The headlines associated with these incidents caused emotions ranging from mild concern to outright panic. Although most of the above examples could be relatively easily resolved or the concerns mitigated by prompt action (with the possible exception of the one at Ashley Madison!) the damage to an organisations’ reputation was already done. Eventually customers get compensation or they move their business to another company. Which is fine until it happens all over again e.g. there have been several issues in the recent past at TalkTalk. Imagine then, the impact on your life that would result from missing or incomplete health records and associated information on even just one occasion. How would you feel …Betrayed? ..Angry? …Disappointed? …Surprised or possibly not surprised at all? In this case it is not as simple as changing mobile phone contracts or switching bank accounts. There is only one NHS and we are all entitled to assume that our health records are managed professionally and in line with all current legislation e.g. The Data Protection Act 1998, Freedom of Information Act 2000 and more recently, the Public Records (Scotland) Act 2011.
The Public Records (Scotland) Act 2011
This Act fulfils one of the main recommendations of the 2007 Historical Abuse Systemic Review (the Shaw Report). The Shaw Report found that poor record keeping often created difficulties for former residents of residential schools and children’s homes, when they attempted to trace their records for identity, family or medical reasons.
One of the aims of the Public Records Act (Scotland) 2011 is to achieve improvements in the standard of record keeping in all 270+ public authorities in Scotland. The Act requires every authority to prepare a Records Management Plan (RMP) setting out proper arrangements for the management of the authority’s public records and submit it to the Keeper of the Records of Scotland for agreement. NHS Dumfries & Galloway are currently in the process of creating their RMP for submission by the end of February 2016 to the Keeper for assessment.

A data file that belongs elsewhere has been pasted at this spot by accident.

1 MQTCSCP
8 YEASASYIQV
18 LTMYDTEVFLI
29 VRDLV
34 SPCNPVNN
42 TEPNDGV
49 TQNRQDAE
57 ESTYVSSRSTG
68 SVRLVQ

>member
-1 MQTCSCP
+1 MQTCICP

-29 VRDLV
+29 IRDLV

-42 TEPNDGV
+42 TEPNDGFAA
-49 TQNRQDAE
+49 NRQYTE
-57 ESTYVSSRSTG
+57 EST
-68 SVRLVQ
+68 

The RMP encompasses 14 elements of records management as defined by the Keeper. For each element we are required to submit a response together with detailed supporting evidence. Several NHS Dumfries & Galloway policies relating to Records Management, Information Security and Information Governance have been updated to ensure that they meet the Keepers’ requirements – please ensure that you are familiar with the latest documentation.
The demands around the security, accuracy and availability of our personal information will undoubtedly continue to grow. Current and future legislation (there is another abuse enquiry currently under way in Scotland that may result in updated legislation) will help to ensure that, together with the commitment and professionalism of everyone, records management within NHS Dumfries & Galloway is of the highest possible standard and will indeed ‘Preserve the Past, Record the Present and Inform the Future’.
For more information on the Public Records Act (Scotland) Act 2011 please click here or contact John McGonigle, PRSA Project Manager. Tel: 01387 244189 or internally 34189. Email: email@example.com